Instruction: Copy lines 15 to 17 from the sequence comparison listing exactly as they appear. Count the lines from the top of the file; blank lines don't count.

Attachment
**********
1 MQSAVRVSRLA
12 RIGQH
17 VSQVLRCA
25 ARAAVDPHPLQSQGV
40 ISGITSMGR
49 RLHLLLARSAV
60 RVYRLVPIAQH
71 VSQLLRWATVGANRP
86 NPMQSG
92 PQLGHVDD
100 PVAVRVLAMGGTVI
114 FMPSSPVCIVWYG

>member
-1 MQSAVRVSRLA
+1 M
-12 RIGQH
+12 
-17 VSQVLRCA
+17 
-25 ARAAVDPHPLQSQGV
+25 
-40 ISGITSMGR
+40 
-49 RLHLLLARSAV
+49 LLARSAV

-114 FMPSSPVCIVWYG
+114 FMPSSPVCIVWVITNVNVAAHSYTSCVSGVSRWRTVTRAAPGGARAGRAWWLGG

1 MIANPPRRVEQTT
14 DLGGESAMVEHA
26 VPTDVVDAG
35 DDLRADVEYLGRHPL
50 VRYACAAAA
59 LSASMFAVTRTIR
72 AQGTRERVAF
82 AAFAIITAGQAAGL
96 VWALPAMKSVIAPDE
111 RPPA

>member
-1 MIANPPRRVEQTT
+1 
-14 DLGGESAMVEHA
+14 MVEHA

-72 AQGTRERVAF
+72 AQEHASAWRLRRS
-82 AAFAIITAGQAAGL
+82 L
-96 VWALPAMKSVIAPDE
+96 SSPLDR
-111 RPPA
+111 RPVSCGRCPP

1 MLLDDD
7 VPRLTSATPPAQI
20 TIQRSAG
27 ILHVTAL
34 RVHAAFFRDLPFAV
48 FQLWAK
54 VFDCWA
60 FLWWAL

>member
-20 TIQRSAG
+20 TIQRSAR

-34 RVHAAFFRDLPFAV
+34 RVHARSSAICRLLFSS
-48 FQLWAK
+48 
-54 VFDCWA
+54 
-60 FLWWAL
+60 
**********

+1 M
-12 RIGQH
+12 